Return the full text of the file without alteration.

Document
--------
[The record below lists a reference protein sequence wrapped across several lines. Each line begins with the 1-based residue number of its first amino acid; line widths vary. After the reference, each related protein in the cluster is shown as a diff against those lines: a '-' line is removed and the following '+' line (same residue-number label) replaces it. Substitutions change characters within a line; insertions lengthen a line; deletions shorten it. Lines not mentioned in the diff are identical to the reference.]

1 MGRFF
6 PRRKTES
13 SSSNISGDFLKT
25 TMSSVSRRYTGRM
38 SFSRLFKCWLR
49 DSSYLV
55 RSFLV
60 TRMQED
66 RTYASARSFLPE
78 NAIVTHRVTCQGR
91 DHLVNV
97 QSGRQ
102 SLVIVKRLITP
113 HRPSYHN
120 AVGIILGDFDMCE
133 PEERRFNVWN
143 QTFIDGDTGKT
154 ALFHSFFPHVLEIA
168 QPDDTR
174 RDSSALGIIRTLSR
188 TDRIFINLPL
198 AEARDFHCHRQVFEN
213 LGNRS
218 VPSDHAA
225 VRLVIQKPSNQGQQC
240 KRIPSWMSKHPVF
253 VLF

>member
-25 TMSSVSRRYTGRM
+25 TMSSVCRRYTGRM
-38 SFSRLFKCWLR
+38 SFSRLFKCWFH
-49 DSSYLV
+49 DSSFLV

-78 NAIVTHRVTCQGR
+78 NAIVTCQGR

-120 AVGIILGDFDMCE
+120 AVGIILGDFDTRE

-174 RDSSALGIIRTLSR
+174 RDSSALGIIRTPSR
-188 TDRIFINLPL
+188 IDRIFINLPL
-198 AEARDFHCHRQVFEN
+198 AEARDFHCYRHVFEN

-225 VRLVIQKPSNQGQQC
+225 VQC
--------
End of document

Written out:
[The record below lists a reference protein sequence wrapped across several lines. Each line begins with the 1-based residue number of its first amino acid; line widths vary. After the reference, each related protein in the cluster is shown as a diff against those lines: a '-' line is removed and the following '+' line (same residue-number label) replaces it. Substitutions change characters within a line; insertions lengthen a line; deletions shorten it. Lines not mentioned in the diff are identical to the reference.]

1 MGRFF
6 PRRKTES
13 SSSNISGDFLKT
25 TMSSVSRRYTGRM
38 SFSRLFKCWLR
49 DSSYLV
55 RSFLV
60 TRMQED
66 RTYASARSFLPE
78 NAIVTHRVTCQGR
91 DHLVNV
97 QSGRQ
102 SLVIVKRLITP
113 HRPSYHN
120 AVGIILGDFDMCE
133 PEERRFNVWN
143 QTFIDGDTGKT
154 ALFHSFFPHVLEIA
168 QPDDTR
174 RDSSALGIIRTLSR
188 TDRIFINLPL
198 AEARDFHCHRQVFEN
213 LGNRS
218 VPSDHAA
225 VRLVIQKPSNQGQQC
240 KRIPSWMSKHPVF
253 VLF

>member
-25 TMSSVSRRYTGRM
+25 TMSSVCRRYTGRM
-38 SFSRLFKCWLR
+38 SFSRLFKCWFH
-49 DSSYLV
+49 DSSFLV

-78 NAIVTHRVTCQGR
+78 NAIVTCQGR

-120 AVGIILGDFDMCE
+120 AVGIILGDFDTRE

-174 RDSSALGIIRTLSR
+174 RDSSALGIIRTPSR
-188 TDRIFINLPL
+188 IDRIFINLPL
-198 AEARDFHCHRQVFEN
+198 AEARDFHCYRHVFEN

-225 VRLVIQKPSNQGQQC
+225 VQC